The kingdom of Fife – so called because it is believed to have been the site of one of the Picts’ dominions – is, even to Scots, regarded as something of a mystery. Situated between the firths of Forth and Tay, its natives have long had a reputation for plain speaking and unvarnished opinions. This, after all, was where the Enlightenment economist Adam Smith was born and bred. A hotbed of political activity, inspired in large part by the miners who toiled in its coalfields, the county elected one of Britain’s last Communist MPs, Willie Gallacher, who represented West Fife at Westminster from 1935 to 1950.
Heading through Fife recently on my way north, I couldn’t help contemplate its contrary nature as reflected by its writers, prominent among whom are Val McDermid, who hails from Kirkcaldy, and Ian Rankin, who is from Cardenden. The coastal area, known as the East Neuk, is the territory of Christopher Rush, who was born in St Monans. Much influenced by George Mackay Brown, Rush writes in his collection of stories Peace Comes Dropping Slow of the claustrophobia of a close-knit community reliant for its survival on the fish in the North Sea. To him, it is both a wonderful and awful place, replete with tales from the past. ‘There was the old cold gold-earringed sailor,’ he writes, ‘who drew me conspiratorially into the folds of his sea-waistcoat, pointed his white buccaneering beard at me, and whispered unto me the strangest sentence I have ever heard: “I’ve seen monsoons and typhoons and baboons – and teaspoons!”’
Landlocked and unlovely Cowdenbeath is where the poet and novelist John Burnside spent his early years. His first home, as he writes in A Lie About My Father, was a rat-infested hovel, his second a prefab on the edge of town, beyond which were fields and woods. But, as Burnside describes it, Cowdenbeath was to him as Edenic as Proust’s Combray, albeit with slag heaps and weed-infested gardens. Hereabouts, the ultimate aspiration was to be regarded as normal. Anybody who behaved differently was considered abnormal and sent away. Most abnormal of all was a Mormon family whose menfolk, it was believed, kept several wives and whose sons could make babies with their sisters. Burnside, it should be acknowledged, regards himself as one of the abnormal ones.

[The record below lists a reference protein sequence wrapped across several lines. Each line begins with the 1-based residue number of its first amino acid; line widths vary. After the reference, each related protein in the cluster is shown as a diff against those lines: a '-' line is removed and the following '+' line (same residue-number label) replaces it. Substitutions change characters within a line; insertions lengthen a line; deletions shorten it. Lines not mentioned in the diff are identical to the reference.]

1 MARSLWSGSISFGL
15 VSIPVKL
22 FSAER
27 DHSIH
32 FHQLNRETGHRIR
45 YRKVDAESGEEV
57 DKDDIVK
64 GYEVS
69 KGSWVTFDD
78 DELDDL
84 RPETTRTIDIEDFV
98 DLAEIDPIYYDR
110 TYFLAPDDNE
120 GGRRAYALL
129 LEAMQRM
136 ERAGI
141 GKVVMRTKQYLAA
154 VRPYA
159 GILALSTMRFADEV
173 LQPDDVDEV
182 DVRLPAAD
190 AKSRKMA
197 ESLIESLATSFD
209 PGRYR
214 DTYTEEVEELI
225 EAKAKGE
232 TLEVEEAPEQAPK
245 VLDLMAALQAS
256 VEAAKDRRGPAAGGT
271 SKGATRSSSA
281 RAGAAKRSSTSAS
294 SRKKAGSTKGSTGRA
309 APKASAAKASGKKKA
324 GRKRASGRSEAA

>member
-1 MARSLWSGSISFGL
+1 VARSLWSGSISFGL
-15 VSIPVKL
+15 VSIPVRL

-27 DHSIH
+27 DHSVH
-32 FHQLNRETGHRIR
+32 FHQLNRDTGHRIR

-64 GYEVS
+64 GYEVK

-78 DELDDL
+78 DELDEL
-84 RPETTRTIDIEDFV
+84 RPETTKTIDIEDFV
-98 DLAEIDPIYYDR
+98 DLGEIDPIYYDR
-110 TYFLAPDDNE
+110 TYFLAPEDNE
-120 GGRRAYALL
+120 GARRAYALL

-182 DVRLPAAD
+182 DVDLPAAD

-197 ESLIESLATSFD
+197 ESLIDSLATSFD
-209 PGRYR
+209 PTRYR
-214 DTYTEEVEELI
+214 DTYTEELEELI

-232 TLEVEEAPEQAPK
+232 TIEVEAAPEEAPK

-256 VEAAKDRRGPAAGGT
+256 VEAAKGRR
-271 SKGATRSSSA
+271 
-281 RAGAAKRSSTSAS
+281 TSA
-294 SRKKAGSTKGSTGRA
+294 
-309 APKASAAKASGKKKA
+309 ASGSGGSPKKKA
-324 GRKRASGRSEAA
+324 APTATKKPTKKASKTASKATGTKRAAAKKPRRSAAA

I am sure Anne Smith, founding editor of Literary Review, would also have been happy to have been described as such. One of four children, she was born in 1944 and raised in the seaside town of Leven. Her father was a miner and money was tight. She left school at fifteen to become a dental nurse but returned a year later to complete Highers, which allowed her to go to Edinburgh University, where she read English literature and earned a PhD for a thesis entitled ‘The Novel of Factory Life, 1832–55’. Asked in a rare interview if her doctorate had been worth the bother, she replied in her native brogue: ‘It gives a great tolerance for frittering about, searching for this wee article here and that wee article there, and when you finally find them, they aren’t worth the reading. It’s a training in patience.’
Anne, whom I got to know in the 1980s when we both wrote for The Scotsman, was a generously built person who shook like a jelly when she laughed, which she did often. Academics were a regular target of her wit. She could see little point in academic literary criticism, of which she read a surfeit as an editor at a publishing house. Apparently, the last book she rejected while working at Vision Press was a study of the influence of the outside toilet in the work of Alan Sillitoe. Shortly thereafter, in 1979, in the wake of the strike that halted production at the Times Literary Supplement, she used her savings to start this magazine, one of her aims being to ‘find academics who could write intelligently’. That proved to be difficult.
In 1981, Anne published a novel, The Magic Glass. Colin Wilson, author of The Outsider, compared her to D H Lawrence, A S Byatt hymned the novel as ‘wickedly funny’ and Rebecca West said it was ‘a beautiful exposition of the riches that can co-exist with poverty’. The Magic Glass tells of the childhood of Stella, whose father had desperately wanted a boy because he already had two girls.
With the odds stacked against her from the outset, Stella negotiates a path through life that faithfully follows the one taken by her creator. She is Anne Smith to a T, eagle-eyed, perceptive, intelligent, empathetic, earthy, funny. Stella’s hometown of Skelf (the Scots word for a splinter) is a thinly disguised version of Leven and serves as a locus for a black comedy, the targets of which are the professional classes – the sanctimonious doctor who is about to become a missionary in Africa, the minister with his ‘smug, boring sermon’ and the teacher who bangs on about ‘the products of the Scottish economy’. Stella befriends abnormal Roberta, who lives in a children’s home, and comes to realise she is more attracted to girls than boys.
The Magic Glass was such a promising debut that great things were expected of its author. A second novel was eagerly anticipated. None, alas, appeared. Anne herself once stated that she had completed a comic novel – ‘somewhere between Evelyn Waugh and P G Wodehouse, letting go my English, constructing long elegant ridiculous sentences just for the hell of it’ – but if it exists its whereabouts are unknown. She died in 2013 and with her passing was lost the prospect of another great Fife novel.